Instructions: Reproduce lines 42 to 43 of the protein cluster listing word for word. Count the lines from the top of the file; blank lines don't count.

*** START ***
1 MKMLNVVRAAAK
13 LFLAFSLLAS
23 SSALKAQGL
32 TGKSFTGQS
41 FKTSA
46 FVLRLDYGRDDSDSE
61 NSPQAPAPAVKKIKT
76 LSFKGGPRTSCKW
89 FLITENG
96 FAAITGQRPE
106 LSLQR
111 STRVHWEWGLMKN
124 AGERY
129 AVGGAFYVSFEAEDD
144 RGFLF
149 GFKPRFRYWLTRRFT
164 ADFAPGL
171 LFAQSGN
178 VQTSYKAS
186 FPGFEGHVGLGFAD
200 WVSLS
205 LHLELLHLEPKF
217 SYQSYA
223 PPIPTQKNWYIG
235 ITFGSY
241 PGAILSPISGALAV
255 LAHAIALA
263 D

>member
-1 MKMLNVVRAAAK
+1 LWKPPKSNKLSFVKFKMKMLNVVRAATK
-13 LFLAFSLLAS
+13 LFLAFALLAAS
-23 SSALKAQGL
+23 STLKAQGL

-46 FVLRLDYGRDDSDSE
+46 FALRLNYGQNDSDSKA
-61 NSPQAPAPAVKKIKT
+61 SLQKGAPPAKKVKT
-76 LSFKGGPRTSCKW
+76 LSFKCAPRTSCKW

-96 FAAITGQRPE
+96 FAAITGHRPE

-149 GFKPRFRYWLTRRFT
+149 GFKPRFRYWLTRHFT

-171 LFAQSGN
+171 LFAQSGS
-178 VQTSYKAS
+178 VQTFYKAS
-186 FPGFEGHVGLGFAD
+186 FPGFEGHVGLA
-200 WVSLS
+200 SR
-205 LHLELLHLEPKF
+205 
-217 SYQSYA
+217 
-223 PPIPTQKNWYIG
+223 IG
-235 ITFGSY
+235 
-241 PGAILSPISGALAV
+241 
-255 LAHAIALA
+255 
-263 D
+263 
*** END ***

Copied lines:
-96 FAAITGQRPE
+96 FAAITGHRPE